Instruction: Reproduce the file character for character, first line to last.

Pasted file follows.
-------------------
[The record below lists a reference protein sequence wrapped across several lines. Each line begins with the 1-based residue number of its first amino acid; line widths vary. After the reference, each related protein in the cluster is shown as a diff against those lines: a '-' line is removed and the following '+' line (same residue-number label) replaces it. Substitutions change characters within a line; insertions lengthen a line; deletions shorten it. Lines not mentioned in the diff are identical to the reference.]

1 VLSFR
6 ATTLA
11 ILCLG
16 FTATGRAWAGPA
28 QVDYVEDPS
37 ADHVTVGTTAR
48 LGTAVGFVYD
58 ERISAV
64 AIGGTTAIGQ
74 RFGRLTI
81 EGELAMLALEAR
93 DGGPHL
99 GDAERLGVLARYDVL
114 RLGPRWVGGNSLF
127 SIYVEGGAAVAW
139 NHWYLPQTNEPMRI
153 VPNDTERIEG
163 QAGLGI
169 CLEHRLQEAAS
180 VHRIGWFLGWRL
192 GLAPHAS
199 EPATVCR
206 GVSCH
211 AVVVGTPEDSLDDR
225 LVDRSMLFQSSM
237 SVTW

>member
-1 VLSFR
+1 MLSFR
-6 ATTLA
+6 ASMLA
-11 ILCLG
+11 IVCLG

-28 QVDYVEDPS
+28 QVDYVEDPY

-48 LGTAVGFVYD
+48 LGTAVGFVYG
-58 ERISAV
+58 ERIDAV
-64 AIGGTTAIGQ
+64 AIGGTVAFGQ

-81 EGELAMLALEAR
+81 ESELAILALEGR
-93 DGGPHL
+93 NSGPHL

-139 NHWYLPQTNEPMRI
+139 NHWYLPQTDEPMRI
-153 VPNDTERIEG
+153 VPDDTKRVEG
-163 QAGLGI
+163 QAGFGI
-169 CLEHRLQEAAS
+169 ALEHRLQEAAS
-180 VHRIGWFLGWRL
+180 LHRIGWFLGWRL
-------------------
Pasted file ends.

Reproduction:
[The record below lists a reference protein sequence wrapped across several lines. Each line begins with the 1-based residue number of its first amino acid; line widths vary. After the reference, each related protein in the cluster is shown as a diff against those lines: a '-' line is removed and the following '+' line (same residue-number label) replaces it. Substitutions change characters within a line; insertions lengthen a line; deletions shorten it. Lines not mentioned in the diff are identical to the reference.]

1 VLSFR
6 ATTLA
11 ILCLG
16 FTATGRAWAGPA
28 QVDYVEDPS
37 ADHVTVGTTAR
48 LGTAVGFVYD
58 ERISAV
64 AIGGTTAIGQ
74 RFGRLTI
81 EGELAMLALEAR
93 DGGPHL
99 GDAERLGVLARYDVL
114 RLGPRWVGGNSLF
127 SIYVEGGAAVAW
139 NHWYLPQTNEPMRI
153 VPNDTERIEG
163 QAGLGI
169 CLEHRLQEAAS
180 VHRIGWFLGWRL
192 GLAPHAS
199 EPATVCR
206 GVSCH
211 AVVVGTPEDSLDDR
225 LVDRSMLFQSSM
237 SVTW

>member
-1 VLSFR
+1 MLSFR
-6 ATTLA
+6 ASMLA
-11 ILCLG
+11 IVCLG

-28 QVDYVEDPS
+28 QVDYVEDPY

-48 LGTAVGFVYD
+48 LGTAVGFVYG
-58 ERISAV
+58 ERIDAV
-64 AIGGTTAIGQ
+64 AIGGTVAFGQ

-81 EGELAMLALEAR
+81 ESELAILALEGR
-93 DGGPHL
+93 NSGPHL

-139 NHWYLPQTNEPMRI
+139 NHWYLPQTDEPMRI
-153 VPNDTERIEG
+153 VPDDTKRVEG
-163 QAGLGI
+163 QAGFGI
-169 CLEHRLQEAAS
+169 ALEHRLQEAAS
-180 VHRIGWFLGWRL
+180 LHRIGWFLGWRL